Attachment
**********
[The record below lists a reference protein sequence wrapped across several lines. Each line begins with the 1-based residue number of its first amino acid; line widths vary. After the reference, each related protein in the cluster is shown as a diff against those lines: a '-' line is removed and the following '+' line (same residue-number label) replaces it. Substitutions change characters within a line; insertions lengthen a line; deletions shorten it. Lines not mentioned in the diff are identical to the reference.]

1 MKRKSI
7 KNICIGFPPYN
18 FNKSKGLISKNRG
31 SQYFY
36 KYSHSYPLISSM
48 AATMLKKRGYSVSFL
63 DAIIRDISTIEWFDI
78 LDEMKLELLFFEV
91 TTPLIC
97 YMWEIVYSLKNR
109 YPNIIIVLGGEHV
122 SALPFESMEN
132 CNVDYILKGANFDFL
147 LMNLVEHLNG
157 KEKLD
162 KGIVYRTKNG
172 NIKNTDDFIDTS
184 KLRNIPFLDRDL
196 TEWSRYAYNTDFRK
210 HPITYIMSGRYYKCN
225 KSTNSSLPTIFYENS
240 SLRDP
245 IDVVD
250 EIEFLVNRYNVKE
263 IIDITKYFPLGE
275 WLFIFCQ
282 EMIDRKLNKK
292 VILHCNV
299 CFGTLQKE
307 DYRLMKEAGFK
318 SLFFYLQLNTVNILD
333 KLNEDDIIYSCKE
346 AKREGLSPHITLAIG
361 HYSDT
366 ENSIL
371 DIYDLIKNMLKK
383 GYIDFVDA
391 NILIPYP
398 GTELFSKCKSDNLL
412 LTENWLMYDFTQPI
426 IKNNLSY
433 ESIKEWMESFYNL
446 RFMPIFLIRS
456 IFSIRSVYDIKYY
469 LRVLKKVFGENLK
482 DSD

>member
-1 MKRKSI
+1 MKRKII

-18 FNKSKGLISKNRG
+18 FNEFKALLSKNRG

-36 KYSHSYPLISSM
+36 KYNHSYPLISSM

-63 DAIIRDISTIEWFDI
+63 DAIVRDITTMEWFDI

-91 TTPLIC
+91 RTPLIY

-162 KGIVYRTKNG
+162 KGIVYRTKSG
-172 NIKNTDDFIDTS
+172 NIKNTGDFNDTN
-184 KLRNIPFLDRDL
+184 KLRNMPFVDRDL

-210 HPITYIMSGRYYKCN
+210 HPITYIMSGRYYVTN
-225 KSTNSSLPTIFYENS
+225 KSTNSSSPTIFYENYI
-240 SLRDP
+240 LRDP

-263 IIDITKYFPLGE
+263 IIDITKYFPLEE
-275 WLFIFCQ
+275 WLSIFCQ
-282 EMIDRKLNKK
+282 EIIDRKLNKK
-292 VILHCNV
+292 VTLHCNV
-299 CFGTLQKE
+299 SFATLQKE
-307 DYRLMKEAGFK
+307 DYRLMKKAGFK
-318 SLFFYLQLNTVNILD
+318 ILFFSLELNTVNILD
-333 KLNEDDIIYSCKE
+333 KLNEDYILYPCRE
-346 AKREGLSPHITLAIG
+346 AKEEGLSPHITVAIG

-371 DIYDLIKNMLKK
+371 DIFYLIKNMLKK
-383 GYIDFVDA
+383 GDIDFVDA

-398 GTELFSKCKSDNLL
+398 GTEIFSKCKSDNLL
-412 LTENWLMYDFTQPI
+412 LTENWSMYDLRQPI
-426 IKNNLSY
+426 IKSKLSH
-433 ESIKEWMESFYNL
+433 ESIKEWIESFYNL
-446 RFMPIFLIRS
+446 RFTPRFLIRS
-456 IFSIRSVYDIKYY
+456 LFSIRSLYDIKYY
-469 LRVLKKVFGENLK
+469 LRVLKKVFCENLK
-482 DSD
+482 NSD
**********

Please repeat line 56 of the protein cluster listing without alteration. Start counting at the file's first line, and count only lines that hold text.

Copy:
+63 DAIVRDITTMEWFDI